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misogyny, feminism, female mechanic

via @centrayray

When a video caption reads, “blows my mind how people can be,” you tend to expect the worst. And though it’s practically common knowledge that misogyny is still a very real thing, watching this woman outright refuse to let another woman work on her car is still shocking. Not to mention troubling.

Nearly 2 million people on TikTok have now seen this video, which was uploaded by a woman named Rachel (@25centrayray), who works at a car dealership in the service department.

On the screen we see: “When a Karen calls and we are all female service writers…”



Rachel’s coworker, Autumn, simply answers the phone with a warm, professional greeting, and the woman on the other line is already displeased.

“Autumn, I didn't ask for a female, I would like to talk to a male.”

Yeah, she said that. And more.


The woman continued, “my opinion is that females don’t belong in the service department. They belong behind the scenes doing the paperwork.”

This is the part that really got me. Like, doesn’t this woman know that 99% of most jobs is paperwork? What does that even mean?

Rachel lets us know that their department is run by a female service director who oversees two dealerships and has more than 25 years of experience. So if this woman is looking for a qualified professional, she’s in luck!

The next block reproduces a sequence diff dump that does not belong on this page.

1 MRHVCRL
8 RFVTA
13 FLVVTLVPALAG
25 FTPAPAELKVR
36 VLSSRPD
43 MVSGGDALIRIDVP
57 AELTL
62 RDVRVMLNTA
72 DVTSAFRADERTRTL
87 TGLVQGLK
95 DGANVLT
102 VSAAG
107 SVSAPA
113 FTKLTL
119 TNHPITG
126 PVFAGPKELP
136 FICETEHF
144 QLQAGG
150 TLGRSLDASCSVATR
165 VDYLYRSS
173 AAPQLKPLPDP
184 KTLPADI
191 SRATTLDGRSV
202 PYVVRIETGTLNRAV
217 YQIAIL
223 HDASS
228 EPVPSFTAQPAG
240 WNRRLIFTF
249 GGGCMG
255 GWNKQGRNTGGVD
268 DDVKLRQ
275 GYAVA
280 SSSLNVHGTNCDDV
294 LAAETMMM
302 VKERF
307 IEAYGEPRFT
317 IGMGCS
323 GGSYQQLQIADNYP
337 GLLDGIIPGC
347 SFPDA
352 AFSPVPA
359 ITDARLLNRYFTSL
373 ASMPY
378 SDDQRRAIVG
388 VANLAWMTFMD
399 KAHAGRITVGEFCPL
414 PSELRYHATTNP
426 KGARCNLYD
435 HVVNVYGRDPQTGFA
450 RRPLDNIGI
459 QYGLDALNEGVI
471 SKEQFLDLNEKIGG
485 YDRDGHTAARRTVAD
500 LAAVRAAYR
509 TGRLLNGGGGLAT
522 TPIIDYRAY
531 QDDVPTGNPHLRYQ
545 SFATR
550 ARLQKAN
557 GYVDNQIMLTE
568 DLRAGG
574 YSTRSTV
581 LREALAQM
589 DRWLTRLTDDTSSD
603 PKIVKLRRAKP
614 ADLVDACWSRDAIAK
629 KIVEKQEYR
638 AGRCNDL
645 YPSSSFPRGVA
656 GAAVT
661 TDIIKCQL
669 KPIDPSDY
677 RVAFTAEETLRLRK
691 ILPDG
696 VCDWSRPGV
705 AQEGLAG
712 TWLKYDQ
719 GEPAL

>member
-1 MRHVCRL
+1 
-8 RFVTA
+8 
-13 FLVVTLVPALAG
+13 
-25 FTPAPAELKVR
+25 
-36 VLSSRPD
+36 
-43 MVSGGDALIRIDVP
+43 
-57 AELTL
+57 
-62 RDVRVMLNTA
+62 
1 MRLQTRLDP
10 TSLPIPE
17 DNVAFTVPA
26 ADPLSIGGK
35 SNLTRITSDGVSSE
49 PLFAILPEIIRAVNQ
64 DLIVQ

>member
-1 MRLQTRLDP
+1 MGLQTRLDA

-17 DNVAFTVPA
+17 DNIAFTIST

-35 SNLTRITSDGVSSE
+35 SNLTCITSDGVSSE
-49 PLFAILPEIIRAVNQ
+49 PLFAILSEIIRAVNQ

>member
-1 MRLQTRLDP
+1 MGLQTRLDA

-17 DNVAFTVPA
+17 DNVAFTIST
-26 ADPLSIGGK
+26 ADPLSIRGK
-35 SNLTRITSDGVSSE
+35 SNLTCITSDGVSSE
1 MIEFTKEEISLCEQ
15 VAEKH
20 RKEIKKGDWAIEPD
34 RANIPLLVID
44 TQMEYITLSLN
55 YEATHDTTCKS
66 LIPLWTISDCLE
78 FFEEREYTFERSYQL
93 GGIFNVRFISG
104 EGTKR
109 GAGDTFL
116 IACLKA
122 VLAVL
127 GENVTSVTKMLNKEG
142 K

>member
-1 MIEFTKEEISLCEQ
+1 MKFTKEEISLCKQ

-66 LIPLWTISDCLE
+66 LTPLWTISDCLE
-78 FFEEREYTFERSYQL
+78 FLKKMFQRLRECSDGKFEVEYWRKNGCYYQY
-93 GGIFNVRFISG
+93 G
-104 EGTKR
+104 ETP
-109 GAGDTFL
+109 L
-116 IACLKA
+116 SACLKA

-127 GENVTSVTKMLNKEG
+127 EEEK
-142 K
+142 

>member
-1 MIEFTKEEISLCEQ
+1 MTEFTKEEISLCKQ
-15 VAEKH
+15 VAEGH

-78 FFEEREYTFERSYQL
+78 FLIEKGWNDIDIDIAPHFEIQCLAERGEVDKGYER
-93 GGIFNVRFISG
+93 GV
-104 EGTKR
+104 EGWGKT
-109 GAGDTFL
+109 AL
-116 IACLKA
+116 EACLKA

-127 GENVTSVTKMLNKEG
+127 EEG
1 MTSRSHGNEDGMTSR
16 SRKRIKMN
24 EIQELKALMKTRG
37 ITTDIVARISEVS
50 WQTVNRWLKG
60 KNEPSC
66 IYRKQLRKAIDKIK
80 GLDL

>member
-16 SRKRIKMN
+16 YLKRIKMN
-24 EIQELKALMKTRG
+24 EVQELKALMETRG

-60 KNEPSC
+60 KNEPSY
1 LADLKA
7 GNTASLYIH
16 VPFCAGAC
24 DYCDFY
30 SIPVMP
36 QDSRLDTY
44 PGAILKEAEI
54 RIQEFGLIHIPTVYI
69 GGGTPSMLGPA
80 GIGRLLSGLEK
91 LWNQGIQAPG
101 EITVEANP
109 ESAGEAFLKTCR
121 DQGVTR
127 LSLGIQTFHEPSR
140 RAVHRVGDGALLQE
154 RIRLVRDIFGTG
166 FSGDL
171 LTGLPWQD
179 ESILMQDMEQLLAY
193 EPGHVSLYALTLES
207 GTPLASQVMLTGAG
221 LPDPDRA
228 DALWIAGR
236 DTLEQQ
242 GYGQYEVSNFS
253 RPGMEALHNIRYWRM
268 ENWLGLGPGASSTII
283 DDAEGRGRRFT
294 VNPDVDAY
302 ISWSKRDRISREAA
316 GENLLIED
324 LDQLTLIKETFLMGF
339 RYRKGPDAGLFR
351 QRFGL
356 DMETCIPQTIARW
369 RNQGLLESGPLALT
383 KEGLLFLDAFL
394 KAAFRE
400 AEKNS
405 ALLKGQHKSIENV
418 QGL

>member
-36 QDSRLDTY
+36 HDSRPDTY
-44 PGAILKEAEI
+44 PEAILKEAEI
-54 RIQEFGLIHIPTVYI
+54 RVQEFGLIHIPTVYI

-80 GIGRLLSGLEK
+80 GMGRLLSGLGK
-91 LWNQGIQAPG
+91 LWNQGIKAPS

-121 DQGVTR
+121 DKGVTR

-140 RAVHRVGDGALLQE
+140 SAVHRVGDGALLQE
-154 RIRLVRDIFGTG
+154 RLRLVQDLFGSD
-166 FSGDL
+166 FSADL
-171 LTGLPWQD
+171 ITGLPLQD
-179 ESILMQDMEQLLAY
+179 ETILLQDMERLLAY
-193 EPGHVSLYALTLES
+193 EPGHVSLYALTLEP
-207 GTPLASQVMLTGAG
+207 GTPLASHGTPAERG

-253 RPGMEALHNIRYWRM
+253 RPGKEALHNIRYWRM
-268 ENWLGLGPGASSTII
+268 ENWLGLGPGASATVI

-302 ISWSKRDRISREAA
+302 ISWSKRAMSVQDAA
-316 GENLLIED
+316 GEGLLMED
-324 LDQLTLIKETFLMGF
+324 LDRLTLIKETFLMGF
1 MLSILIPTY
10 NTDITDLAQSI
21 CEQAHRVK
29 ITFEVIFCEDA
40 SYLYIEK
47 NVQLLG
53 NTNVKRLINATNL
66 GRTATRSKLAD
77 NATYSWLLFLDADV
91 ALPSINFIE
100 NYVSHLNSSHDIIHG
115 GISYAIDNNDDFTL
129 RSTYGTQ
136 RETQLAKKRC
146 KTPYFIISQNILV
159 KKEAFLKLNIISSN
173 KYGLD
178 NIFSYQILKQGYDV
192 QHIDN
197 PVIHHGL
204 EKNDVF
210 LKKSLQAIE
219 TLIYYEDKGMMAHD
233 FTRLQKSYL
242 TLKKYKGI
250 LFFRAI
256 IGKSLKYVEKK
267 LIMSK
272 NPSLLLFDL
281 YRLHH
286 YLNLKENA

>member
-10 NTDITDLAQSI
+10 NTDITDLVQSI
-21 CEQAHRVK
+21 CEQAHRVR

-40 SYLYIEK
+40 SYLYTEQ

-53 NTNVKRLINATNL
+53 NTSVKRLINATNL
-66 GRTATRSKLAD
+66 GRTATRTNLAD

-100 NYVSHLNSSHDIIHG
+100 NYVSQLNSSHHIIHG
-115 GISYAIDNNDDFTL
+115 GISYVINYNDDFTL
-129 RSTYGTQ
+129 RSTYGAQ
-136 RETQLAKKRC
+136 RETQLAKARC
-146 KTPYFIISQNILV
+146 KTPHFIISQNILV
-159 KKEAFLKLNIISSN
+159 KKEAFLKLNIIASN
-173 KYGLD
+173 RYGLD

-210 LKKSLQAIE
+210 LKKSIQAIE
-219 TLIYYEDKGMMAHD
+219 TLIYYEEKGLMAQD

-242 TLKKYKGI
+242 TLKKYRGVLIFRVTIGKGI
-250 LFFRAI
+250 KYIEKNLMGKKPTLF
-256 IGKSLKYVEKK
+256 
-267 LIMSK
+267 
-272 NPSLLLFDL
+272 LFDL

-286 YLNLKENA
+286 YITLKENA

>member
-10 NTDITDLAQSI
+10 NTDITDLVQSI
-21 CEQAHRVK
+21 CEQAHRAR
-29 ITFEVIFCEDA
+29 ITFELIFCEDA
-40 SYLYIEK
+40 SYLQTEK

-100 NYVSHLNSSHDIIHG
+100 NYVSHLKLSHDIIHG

But if she simply needs a male in charge, she’s asking for disappointment.

Autumn breaks the sad news that unfortunately, there are no males in the dealership’s service department. The only solution is to transfer her to the sales department, where there is a male coworker.

Which is actually a nonsolution as, predictably, the woman will get transferred back. And she does.

When the woman eventually gets back on the line, she tells Autumn that she needs to make an appointment, threatening, “I just hope there are no females on the desk when I get there.” Yikes.

Once again Autumn (the real MVP of this whole debacle) keeps her cool and politely reminds the woman that there are still no males who work in the service department.

The woman’s reply? “Oh God, that is totally messed up. I need my oil changed but there better be a male mechanic that I can talk to.”

Rachel lets us know that this woman is something of a regular customer, and has “some issue every visit,” but this goes beyond just being a difficult patron.

The woman then says that she doesn’t "want a female working on [her] car” because last time she came, it took a hour to do a job that should have taken five minutes. That because an “incompetent” female failed to page her at a reasonable time, she had to “track down a male” to get it sorted.

Rachel tells us what actually happened though.

“The time she speaks of is the appointment she refused to reschedule due to our shop getting hit with Covid and being down four techs so the shop was behind, and was told of the extended wait time.”

It’s always a best practice to avoid judgment and take a middle approach, but as a woman watching this, I can’t help but be gutted.